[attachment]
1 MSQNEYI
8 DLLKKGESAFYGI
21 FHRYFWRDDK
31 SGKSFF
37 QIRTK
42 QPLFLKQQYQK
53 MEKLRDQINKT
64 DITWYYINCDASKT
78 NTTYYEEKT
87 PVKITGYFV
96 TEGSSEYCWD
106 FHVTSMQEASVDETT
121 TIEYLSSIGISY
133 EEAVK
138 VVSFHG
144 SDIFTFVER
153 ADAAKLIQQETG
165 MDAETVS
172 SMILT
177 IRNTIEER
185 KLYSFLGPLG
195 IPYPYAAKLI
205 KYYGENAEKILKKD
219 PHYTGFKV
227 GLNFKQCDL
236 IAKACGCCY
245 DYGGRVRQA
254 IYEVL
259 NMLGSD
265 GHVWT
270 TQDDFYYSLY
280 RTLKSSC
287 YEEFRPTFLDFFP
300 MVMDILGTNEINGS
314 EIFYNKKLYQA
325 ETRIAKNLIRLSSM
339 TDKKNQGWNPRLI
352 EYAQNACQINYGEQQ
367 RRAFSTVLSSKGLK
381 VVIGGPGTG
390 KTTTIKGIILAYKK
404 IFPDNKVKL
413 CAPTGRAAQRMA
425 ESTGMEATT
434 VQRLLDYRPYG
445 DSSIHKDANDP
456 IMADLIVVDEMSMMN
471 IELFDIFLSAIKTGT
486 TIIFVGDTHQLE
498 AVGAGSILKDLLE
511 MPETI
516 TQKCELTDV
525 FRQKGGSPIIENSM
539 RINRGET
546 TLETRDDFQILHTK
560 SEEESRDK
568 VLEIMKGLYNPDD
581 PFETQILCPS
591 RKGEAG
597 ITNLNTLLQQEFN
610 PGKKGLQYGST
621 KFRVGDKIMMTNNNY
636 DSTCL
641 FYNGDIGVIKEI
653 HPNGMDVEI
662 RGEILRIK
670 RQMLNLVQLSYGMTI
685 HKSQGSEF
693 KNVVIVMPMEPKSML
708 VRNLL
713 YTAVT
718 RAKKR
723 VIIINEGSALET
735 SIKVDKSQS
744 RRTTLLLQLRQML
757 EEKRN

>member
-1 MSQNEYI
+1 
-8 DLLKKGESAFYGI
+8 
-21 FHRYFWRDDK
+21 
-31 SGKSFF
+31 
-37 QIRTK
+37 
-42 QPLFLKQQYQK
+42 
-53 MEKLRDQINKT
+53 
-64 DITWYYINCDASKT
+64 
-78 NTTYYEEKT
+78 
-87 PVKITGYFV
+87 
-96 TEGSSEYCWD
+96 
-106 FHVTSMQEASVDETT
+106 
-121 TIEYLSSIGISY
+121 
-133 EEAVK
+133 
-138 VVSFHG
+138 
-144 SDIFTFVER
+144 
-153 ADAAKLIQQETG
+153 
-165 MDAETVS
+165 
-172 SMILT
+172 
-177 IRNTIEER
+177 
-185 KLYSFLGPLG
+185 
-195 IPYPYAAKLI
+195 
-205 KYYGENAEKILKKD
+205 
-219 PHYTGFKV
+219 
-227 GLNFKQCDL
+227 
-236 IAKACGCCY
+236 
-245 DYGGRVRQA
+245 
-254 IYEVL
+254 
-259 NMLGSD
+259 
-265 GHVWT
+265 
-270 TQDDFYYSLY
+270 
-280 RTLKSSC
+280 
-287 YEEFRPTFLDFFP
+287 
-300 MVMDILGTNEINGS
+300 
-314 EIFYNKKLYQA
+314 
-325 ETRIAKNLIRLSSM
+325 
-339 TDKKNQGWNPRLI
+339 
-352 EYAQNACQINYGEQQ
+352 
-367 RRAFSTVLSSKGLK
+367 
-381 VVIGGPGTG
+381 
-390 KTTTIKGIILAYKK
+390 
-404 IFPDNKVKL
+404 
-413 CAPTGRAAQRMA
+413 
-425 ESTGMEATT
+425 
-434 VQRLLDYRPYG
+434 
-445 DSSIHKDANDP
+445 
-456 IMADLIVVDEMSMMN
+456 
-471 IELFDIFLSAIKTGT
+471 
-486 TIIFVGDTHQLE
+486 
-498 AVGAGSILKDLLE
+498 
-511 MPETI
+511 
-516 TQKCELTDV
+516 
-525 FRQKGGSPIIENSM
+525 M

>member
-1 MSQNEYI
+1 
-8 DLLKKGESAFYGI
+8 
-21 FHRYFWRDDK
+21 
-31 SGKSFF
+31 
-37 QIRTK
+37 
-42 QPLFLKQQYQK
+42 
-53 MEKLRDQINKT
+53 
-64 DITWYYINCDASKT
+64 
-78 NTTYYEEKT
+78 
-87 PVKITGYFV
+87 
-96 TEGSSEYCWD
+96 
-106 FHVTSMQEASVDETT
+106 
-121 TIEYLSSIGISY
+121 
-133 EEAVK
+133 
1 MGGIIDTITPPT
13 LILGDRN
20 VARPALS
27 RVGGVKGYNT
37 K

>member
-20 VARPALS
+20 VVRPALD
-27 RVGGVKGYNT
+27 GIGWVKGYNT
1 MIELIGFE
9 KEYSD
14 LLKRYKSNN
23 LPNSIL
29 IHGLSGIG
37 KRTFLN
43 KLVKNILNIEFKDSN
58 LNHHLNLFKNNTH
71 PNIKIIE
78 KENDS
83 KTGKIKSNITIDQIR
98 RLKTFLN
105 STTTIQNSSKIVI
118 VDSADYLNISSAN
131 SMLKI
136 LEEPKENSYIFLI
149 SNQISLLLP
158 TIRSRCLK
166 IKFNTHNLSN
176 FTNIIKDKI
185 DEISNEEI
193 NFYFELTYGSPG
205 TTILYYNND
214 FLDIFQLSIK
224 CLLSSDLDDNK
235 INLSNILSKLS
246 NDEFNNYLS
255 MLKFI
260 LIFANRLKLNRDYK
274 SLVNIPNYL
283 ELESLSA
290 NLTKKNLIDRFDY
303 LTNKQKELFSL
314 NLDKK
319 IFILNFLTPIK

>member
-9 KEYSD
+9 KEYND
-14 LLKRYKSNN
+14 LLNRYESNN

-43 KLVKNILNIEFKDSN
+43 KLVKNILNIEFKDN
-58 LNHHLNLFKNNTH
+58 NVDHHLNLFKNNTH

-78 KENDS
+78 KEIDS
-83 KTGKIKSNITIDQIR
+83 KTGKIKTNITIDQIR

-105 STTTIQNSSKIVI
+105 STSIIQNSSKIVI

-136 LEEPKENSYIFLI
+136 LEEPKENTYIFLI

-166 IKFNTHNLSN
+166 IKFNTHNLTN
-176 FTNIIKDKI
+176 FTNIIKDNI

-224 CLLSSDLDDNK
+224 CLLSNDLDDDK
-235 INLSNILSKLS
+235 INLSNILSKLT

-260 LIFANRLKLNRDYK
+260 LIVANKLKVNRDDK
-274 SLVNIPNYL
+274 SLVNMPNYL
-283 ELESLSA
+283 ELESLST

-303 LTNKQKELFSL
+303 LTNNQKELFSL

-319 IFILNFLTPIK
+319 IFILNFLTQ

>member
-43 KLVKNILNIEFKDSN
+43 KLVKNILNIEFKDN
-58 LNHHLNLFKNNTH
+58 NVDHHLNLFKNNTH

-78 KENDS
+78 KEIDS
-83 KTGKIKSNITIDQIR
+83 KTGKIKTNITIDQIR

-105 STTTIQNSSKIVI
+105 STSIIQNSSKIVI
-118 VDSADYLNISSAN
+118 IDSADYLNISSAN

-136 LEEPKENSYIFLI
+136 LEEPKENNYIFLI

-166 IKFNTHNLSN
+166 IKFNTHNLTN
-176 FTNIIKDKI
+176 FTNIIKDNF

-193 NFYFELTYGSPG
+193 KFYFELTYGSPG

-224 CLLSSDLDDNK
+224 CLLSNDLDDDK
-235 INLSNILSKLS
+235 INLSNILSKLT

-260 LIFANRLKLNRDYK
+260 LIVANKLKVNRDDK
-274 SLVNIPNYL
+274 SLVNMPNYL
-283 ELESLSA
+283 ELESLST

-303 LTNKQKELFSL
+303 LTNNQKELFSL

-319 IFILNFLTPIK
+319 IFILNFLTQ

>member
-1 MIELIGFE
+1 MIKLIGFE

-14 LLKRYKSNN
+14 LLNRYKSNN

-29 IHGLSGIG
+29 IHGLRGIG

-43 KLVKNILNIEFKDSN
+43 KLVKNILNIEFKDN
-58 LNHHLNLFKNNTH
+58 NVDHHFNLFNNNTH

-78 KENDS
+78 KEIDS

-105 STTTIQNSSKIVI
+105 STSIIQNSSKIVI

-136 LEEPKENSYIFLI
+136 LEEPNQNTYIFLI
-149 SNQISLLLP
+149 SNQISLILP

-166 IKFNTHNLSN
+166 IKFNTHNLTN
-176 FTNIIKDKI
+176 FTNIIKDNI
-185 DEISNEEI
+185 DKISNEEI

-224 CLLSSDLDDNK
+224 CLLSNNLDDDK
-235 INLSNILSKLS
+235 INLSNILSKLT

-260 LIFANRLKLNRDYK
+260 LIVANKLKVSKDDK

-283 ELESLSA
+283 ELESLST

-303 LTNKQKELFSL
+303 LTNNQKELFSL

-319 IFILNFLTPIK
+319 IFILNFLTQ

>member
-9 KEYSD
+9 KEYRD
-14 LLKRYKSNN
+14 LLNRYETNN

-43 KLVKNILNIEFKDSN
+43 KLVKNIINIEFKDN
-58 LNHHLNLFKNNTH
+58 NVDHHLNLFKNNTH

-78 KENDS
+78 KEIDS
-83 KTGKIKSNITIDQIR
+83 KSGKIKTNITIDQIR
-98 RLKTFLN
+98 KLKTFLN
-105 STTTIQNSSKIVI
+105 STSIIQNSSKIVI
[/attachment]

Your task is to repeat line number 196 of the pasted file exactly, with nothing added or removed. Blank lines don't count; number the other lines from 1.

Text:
+42 